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EDF defends Hinkley against alternatives

Hinkley Point C pre construction

EDF’s chief executive Vincent de Rivaz has used a speech at the World Nuclear Association Symposium to defend the construction of Hinkley Point C against alternatives.

The £18bn Somerset power station, which gained government go-ahead last week, has received criticism for been too expensive, too slow and of having an uproved design.

But on 16 September de Rivaz defended the power station. “Hinkley Point C will generate low-carbon, reliable, baseload generation around the clock – there when the wind doesn’t blow and the sun doesn’t shine,” he said.

EDF is developing small modular nuclear reactors, one of the proposed alternatives to Hinkley, and de Rivaz said the French energy company believes they have “great potential” in the UK, complementing larger nuclear power stations and renewables. But he said: “Today no one can know how long it will take for policymakers, regulators and planners to approve these designs and what they will cost.”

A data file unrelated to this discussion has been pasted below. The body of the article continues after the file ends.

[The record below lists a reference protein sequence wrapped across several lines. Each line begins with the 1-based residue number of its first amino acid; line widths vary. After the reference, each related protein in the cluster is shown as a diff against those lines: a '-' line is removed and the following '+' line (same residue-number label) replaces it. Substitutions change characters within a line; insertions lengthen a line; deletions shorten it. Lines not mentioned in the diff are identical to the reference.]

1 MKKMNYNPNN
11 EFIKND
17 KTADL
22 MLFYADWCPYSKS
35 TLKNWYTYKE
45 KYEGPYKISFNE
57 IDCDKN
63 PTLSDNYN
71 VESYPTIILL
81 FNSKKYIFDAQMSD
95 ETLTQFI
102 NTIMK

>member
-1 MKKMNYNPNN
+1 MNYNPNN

Defending Hinkley against renewables, he said that although wind has a “critical role”, its intermittency meant it could not be relied upon to meet demand. In addition, he claimed Hinkley was cheaper than offshore wind. “As for offshore, recent auctions for UK offshore wind projects averaged £137 per megawatt hour (MWh) compared with £92.50 for Hinkley Point C. That excludes system integration costs at around £10 per MWh,” he said.

Hinkley has also come under criticism for the design – similar to that being used at the beleaguered Flamanville site in France. However, de Rivaz claimed Flamanville is now on track and the team had learnt lessons. “The testing programme for the [EDF developed] Taishan EPR (in China) is running smoothly. Cold testing is complete and preparations for hot testing are underway. These are some of the final steps before commissioning,” he added.

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